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The Resilience of a Domestic Violence Survivor

The Resilience Of A Domestic Violence Survivor

Today we want to tell you a story of resilience. K came to us after experiencing domestic violence in her relationship. And although she had been told that receiving protection was unlikely without substantial evidence, she chose to go to court and seek justice anyways. With the help of Legal Aid, she received legal protection against her abuser, and the protective order has been successful at stopping the contact. Today, K is on her way to becoming a paramedic, and she’s eager to help others who are suffering in similar circumstances. Here is our interview with K, where she opened up about her life and her experience as a survivor of domestic violence.

 

Tell us a little bit about who you are and how you’d describe yourself

 

K: I am 29 years old. I’m originally from Florida and I’ve been here for about 14 years. I love Georgia and I can’t wait to get back to Florida one day though. I am an EMT, soon to be a paramedic. I just went through school and I’ve got one more test to go. I have a boyfriend who is a crane operator. Life is good. Life is wonderful. 

 

As an EMT, what’s an average day on the job look like for you?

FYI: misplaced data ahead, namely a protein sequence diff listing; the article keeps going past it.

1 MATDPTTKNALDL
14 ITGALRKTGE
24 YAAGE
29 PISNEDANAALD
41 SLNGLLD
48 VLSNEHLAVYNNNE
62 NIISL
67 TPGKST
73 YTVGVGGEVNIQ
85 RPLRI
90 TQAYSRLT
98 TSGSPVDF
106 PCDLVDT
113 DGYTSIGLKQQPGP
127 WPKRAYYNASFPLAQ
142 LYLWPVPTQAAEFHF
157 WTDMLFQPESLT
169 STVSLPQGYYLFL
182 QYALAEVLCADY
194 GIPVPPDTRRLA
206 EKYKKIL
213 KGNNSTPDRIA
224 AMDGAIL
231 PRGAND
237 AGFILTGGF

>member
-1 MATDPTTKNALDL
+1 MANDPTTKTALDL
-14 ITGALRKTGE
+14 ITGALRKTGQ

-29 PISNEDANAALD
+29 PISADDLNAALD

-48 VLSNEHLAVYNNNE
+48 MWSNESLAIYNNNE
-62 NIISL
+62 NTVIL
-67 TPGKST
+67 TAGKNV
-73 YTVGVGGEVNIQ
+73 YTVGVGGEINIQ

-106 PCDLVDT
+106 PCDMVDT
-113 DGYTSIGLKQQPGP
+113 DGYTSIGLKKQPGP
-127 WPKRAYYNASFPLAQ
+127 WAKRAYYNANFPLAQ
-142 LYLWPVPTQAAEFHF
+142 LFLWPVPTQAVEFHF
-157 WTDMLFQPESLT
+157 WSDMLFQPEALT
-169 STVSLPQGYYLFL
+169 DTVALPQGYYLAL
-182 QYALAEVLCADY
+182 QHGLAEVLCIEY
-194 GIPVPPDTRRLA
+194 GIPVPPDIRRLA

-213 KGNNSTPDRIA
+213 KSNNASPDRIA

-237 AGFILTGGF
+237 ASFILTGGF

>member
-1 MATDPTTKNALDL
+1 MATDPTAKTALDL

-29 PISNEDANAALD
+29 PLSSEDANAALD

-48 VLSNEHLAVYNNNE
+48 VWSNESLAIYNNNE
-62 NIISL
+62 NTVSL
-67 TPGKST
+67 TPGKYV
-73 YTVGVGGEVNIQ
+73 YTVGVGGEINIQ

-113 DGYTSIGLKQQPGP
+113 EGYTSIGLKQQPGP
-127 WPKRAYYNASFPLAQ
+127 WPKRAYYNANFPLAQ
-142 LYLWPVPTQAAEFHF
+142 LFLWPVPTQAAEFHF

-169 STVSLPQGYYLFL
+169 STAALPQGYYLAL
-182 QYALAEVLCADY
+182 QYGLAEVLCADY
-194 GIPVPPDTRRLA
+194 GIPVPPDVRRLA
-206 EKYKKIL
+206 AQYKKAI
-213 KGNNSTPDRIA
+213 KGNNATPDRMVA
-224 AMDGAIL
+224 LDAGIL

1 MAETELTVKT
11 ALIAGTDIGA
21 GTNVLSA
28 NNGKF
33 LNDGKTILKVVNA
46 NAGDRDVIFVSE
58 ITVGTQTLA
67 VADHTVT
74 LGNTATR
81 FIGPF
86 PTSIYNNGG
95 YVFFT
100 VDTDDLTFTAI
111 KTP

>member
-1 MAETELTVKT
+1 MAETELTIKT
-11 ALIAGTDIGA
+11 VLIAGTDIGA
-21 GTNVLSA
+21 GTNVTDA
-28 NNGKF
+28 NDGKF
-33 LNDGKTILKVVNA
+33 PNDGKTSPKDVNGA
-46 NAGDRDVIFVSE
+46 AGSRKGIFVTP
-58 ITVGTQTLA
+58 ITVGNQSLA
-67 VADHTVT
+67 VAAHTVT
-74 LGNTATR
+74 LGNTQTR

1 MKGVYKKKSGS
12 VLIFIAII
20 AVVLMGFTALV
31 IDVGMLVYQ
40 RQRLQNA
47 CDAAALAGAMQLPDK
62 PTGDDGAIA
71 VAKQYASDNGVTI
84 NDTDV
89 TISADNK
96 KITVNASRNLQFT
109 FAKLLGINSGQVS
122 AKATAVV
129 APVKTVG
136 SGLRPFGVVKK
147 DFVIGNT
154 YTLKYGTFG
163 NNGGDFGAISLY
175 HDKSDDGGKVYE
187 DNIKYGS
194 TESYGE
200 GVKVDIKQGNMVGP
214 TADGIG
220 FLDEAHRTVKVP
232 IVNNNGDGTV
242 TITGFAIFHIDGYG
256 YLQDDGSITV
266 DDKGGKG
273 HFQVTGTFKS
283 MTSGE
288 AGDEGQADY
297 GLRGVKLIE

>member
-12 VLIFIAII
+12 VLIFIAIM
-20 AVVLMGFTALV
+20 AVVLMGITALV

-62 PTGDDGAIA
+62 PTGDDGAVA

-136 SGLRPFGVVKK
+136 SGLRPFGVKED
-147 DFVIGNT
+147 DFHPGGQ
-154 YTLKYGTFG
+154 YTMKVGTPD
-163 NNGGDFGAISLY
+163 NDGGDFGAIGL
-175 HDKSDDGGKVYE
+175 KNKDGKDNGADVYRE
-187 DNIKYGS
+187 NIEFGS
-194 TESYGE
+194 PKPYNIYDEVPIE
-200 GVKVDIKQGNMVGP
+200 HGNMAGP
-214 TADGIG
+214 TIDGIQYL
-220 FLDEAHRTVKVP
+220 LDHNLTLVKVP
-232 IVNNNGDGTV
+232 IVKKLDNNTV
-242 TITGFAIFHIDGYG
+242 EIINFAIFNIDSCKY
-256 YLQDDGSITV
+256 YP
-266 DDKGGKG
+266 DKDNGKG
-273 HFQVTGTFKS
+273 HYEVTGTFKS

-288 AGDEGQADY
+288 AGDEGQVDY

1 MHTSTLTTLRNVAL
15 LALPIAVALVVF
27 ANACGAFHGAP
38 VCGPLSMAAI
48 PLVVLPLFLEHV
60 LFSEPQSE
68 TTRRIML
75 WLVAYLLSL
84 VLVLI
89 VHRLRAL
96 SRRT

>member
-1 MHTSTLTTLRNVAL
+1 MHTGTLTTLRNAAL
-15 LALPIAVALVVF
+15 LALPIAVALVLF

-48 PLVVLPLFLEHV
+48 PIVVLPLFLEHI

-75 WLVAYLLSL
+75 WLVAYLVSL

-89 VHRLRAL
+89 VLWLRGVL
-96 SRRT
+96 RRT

K: It depends on what I’m doing, 911 or transport. I didn’t know before I got into this job that there are actually a lot of people who are still sick when they leave the hospital and need an ambulance to take them home. So some days I do that, where I might take someone to a rehab kind of place or take them home. We have some sad stories of hospice patients, and that’s always heart-wrenching. It really gets me when people don’t have family with them and have to do all of that on their own. I can’t imagine not having my family with me, because my family is so close knit. But then we also have the good stories where I’m on 911 and we save someone’s life, and it’s amazing. It’s the best high you could ever have. I always feel like I’ve got a privilege that not a lot of people get to experience, where I get to see a different side of humanity that is amazing. People are good. You hear a lot of bad stories about people, but it’s not how the whole world is.